- 4.5 Pythagoras. Instead of a² + b² = c², leg² + leg² = hypotenuse². Interesting, but I’m looking for a better word than “leg”…
Anyway, that really is just scratching the surface of this wonderful resource. It should just make you stop and think about the fundamental way you explain maths concepts. Because it doesn’t matter how many wonderful resources and activities you plan into your lessons, a significant part of students’ learning will still come from your explanations.
I like to use this as a sort of a crescendo to teaching prime factor decomposition which is itself a very satisfying experience.
Although it sometimes feels a bit procedural it’s a nice way of:
- Practicing times tables
- Getting to know your primes
- Appreciating the commutativity of multiplication.
Anyway, here’s the trick (everyone needs a calculator in front of them)
- Chose any three digit number. Write it down somewhere.
- Type your number into your calculator and divide by 7.
- Hands up if you got an integer answer. Opportunity here for a nice discussion that we might expect 1 in 7 hands to be up at this point.
- Press clear and divide the same number by 11. Repeat again with 13. Right, now they’ve appreciated that not many numbers are divisible exactly by 7, 11 and 13. Time to blow their minds…
- This time type your 3 digit number into your calculator twice so you have a 6-digit number. e.g.
- Divide by 7. Hands up if you have a whole number. Wow, everyone. Now don’t press clear, but divide by 11. And then 13. Wow. Gets you exactly back to your original 3-digit number.
How much you chose to explain this will depend on the ability of the class, but the points are:
- Whatever 3-digit number you chose, the 6-digit number is 1001 times the 3-digit.
- 1001=7x11x13. Weird but true. And this is why it works.
If your students seem to like it, I always ask them to try it out on their family when they get home. I love the idea that I just might have created a discussion about maths around the dinner table – you never know…
This is a classic that I’m sure most maths teachers will know. I’m just hoping my Year 9 class won’t have seen it when I try it on them next week as part of a probability lesson.
In looking for some images I came across an on-line survey that Transum had done following an enquiry from a TV show. The results were interesting and worthy of a few minutes of discussion in class once the “trick” itself has been revealed.
If you haven’t seen this before, you essentially ask the following questions (respondents keep the answers in their heads):
The first part uses the fact that the sum of digits of multiples of nine is always 9, so that you always end up with a 4 which then turns into D. Most people think of Denmark and then Elephant, but not everyone does as demonstrated by the results of Transum’s online survey.
This is a nice intro to Tree Diagrams but also gives some scope for discussion of these figures, i.e.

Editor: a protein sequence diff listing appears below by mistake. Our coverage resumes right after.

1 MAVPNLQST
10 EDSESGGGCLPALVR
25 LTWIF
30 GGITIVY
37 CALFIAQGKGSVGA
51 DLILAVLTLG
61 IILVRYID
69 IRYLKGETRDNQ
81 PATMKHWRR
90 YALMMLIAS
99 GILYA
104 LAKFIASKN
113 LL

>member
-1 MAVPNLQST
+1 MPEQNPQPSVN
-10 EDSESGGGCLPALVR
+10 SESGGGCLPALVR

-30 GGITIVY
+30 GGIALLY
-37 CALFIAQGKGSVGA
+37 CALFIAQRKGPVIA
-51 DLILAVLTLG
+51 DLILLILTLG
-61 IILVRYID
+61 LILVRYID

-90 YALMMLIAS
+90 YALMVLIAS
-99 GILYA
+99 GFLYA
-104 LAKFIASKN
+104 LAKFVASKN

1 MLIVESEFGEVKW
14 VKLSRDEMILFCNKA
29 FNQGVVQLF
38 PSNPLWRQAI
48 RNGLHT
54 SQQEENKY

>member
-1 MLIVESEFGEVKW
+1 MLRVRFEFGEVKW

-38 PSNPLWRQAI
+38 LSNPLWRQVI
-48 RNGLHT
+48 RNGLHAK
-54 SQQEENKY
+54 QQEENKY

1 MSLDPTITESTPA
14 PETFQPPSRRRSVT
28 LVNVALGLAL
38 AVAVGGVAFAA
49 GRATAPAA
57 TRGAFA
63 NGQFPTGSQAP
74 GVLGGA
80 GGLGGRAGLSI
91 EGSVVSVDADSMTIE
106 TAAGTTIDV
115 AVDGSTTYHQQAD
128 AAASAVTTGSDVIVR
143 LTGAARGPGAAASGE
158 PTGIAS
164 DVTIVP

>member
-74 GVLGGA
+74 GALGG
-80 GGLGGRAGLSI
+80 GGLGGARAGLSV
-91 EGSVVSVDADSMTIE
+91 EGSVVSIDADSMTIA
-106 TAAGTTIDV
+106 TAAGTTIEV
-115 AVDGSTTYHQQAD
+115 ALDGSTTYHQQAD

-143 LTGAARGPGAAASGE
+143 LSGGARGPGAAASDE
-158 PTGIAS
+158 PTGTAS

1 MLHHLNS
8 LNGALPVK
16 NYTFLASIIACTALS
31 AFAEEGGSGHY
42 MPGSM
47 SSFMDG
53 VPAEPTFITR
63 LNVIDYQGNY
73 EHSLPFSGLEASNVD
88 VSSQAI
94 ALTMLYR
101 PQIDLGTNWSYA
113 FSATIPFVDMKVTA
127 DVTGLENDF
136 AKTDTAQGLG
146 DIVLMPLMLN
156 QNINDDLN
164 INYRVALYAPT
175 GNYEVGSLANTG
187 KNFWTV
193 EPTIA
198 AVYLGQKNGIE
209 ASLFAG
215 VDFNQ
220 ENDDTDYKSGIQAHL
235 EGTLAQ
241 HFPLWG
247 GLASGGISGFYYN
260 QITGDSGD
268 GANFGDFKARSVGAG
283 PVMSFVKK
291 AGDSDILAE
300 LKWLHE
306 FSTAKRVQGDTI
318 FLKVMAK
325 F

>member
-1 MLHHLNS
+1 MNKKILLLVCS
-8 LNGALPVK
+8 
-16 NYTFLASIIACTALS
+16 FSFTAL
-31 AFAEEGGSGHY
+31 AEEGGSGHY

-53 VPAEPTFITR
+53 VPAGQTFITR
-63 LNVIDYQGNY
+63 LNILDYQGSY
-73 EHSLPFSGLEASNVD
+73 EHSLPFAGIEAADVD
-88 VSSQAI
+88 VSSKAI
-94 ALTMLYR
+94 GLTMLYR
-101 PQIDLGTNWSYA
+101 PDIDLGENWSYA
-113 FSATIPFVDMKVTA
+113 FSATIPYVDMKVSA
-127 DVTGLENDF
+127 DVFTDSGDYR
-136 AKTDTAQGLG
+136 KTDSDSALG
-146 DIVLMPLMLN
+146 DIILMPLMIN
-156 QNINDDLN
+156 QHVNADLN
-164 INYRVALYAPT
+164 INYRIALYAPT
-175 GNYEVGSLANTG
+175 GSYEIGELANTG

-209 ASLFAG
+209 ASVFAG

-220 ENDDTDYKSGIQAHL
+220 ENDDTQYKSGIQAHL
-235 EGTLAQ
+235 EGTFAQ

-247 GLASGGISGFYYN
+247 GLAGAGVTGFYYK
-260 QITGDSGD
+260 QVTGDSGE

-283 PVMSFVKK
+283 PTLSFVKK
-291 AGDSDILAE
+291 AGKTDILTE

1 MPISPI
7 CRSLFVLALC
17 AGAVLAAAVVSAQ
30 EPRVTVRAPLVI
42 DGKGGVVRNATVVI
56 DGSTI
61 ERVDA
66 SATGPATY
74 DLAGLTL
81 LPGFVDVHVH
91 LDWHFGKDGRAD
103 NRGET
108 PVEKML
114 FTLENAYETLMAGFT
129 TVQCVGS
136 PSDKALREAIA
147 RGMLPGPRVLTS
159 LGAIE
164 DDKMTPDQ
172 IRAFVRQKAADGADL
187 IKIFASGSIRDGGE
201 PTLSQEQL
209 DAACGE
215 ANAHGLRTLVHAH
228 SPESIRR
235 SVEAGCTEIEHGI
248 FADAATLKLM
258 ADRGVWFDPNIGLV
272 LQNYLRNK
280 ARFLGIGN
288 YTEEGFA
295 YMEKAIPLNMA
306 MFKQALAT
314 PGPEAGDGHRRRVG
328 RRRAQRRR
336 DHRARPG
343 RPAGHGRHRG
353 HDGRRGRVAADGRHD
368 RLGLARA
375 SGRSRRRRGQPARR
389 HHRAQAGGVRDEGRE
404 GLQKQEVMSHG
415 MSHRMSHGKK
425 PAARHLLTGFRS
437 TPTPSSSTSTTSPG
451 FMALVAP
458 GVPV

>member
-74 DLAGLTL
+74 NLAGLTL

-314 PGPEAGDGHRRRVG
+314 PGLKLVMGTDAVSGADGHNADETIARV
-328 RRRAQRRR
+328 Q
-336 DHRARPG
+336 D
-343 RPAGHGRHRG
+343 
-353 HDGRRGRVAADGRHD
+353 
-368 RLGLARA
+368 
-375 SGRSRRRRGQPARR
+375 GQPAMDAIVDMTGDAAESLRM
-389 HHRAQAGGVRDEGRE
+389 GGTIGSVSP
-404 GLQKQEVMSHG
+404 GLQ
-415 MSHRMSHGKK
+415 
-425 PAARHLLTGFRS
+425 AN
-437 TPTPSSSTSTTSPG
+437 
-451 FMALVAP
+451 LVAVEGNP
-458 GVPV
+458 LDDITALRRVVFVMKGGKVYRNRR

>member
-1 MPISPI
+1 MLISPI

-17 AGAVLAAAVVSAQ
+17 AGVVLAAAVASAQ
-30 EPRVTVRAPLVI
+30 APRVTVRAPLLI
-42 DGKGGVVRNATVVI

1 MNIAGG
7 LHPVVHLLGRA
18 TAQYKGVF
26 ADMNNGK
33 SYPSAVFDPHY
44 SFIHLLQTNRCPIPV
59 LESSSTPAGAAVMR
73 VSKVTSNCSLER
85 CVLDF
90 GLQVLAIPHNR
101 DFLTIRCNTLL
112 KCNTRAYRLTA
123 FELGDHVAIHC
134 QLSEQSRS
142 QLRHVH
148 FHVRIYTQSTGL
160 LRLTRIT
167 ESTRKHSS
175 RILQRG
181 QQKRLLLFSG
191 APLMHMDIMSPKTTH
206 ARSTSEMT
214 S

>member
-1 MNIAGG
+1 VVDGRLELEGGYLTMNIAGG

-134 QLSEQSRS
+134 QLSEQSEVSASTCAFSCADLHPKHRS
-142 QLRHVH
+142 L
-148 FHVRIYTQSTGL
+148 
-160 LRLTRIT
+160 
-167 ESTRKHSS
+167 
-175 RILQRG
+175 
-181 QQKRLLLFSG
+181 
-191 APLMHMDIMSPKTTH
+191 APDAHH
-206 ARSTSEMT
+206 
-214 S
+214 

- What’s the overall % of people that this trick works on?
- 68% seems low – would it be higher if it was a UK only audience? (rather than a global Internet audience)
- What were the percentages in our class?
- What percentage of people does it need to work on to have the desired effect in the room?
You could even follow this up with a homework to survey 10 people. Just don’t call it the “Elephant in Denmark trick” as my son did. Oh dear…
I’ve always felt that secure knowledge of times tables at Year 7 is so important simply because it gives kids the confidence to engage in so many maths topics covered in that year. As such any opportunity to practice is good even when it is in a simple game like this.
A Simple Factors and Multiples Team Game for 3-4 players
I came up with this idea whilst playing the traditional Happy Families card game with my family when on holiday. Kids seem to love this game – could I create a maths game as engaging?
I’ve tried this several times with Year 7 classes, playing in teams of 3 or 4 and they love it.
It takes very little preparation or explanation – in fact the students make the resources themselves!
You need a set of 36 blank cards for each team. Anything will do. I spent about 10 minutes furious chopping on the guillotine for 7 teams, getting 12 cards out of each A4 sheet, so 3 sheets per team, 21 sheets in all.
The learning starts by getting the teams to create their cards using the following instructions:
1, Arrange your cards into 4 columns by 9 rows
2, You need to write the first 4 multiples of each number 2 to 10 so that every card has a number on it.
I put the 36 blank cards and the above on a slip of paper in an envelope and gave an envelope to each team. With a bit of discussion within the teams, they worked out what they needed to do, but if you feel the task needs a bit more scaffolding you could use this diagram:
Once each team has their cards laid out on the table, they can start playing.
- Shuffle the cards and deal them all out.
- The objective is to collect “families” of numbers, e.g. 3,6,9,12 is the 3 family. The player with the most families wins.
- Play starts with the first player asking one of the other players (they decide who) for a particular card, e.g. “Natasha, do you have a 5?” If Natasha has that card, she must hand it over. The first player can ask again (again, they can chose any player). If the answer is no, play moves on to the next player.
- When a player has a family they must lay it face up on the table.
- Play continues until all the cards are gone – it’s that simple!